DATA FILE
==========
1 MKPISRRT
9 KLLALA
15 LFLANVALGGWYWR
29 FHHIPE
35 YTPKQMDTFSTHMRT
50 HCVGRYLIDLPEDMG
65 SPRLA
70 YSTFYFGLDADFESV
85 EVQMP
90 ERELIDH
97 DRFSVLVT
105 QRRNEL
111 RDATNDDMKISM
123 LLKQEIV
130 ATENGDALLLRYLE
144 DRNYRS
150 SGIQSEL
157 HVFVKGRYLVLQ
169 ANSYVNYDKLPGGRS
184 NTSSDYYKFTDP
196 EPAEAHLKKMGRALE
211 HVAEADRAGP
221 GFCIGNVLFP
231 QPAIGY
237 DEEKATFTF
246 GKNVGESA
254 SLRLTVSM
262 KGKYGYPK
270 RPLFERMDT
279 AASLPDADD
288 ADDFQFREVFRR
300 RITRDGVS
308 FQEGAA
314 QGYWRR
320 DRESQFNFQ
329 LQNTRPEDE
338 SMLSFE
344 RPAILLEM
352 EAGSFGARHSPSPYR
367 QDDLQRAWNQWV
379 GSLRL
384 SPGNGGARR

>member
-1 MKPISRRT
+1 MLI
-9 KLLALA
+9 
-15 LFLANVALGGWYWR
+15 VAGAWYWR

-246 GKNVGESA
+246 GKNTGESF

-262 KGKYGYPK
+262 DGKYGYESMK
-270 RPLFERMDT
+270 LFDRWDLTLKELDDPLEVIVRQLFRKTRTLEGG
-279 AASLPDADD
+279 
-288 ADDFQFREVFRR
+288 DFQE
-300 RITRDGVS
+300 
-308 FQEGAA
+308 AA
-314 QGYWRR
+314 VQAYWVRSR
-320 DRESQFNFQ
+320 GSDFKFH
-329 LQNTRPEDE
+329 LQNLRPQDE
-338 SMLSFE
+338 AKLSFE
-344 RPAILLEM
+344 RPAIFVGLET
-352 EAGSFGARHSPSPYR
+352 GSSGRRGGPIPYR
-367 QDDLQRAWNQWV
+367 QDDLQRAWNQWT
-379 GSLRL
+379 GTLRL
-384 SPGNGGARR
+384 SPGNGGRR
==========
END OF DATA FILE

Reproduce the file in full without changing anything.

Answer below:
1 MKPISRRT
9 KLLALA
15 LFLANVALGGWYWR
29 FHHIPE
35 YTPKQMDTFSTHMRT
50 HCVGRYLIDLPEDMG
65 SPRLA
70 YSTFYFGLDADFESV
85 EVQMP
90 ERELIDH
97 DRFSVLVT
105 QRRNEL
111 RDATNDDMKISM
123 LLKQEIV
130 ATENGDALLLRYLE
144 DRNYRS
150 SGIQSEL
157 HVFVKGRYLVLQ
169 ANSYVNYDKLPGGRS
184 NTSSDYYKFTDP
196 EPAEAHLKKMGRALE
211 HVAEADRAGP
221 GFCIGNVLFP
231 QPAIGY
237 DEEKATFTF
246 GKNVGESA
254 SLRLTVSM
262 KGKYGYPK
270 RPLFERMDT
279 AASLPDADD
288 ADDFQFREVFRR
300 RITRDGVS
308 FQEGAA
314 QGYWRR
320 DRESQFNFQ
329 LQNTRPEDE
338 SMLSFE
344 RPAILLEM
352 EAGSFGARHSPSPYR
367 QDDLQRAWNQWV
379 GSLRL
384 SPGNGGARR

>member
-1 MKPISRRT
+1 MLI
-9 KLLALA
+9 
-15 LFLANVALGGWYWR
+15 VAGAWYWR

-246 GKNVGESA
+246 GKNTGESF

-262 KGKYGYPK
+262 DGKYGYESMK
-270 RPLFERMDT
+270 LFDRWDLTLKELDDPLEVIVRQLFRKTRTLEGG
-279 AASLPDADD
+279 
-288 ADDFQFREVFRR
+288 DFQE
-300 RITRDGVS
+300 
-308 FQEGAA
+308 AA
-314 QGYWRR
+314 VQAYWVRSR
-320 DRESQFNFQ
+320 GSDFKFH
-329 LQNTRPEDE
+329 LQNLRPQDE
-338 SMLSFE
+338 AKLSFE
-344 RPAILLEM
+344 RPAIFVGLET
-352 EAGSFGARHSPSPYR
+352 GSSGRRGGPIPYR
-367 QDDLQRAWNQWV
+367 QDDLQRAWNQWT
-379 GSLRL
+379 GTLRL
-384 SPGNGGARR
+384 SPGNGGRR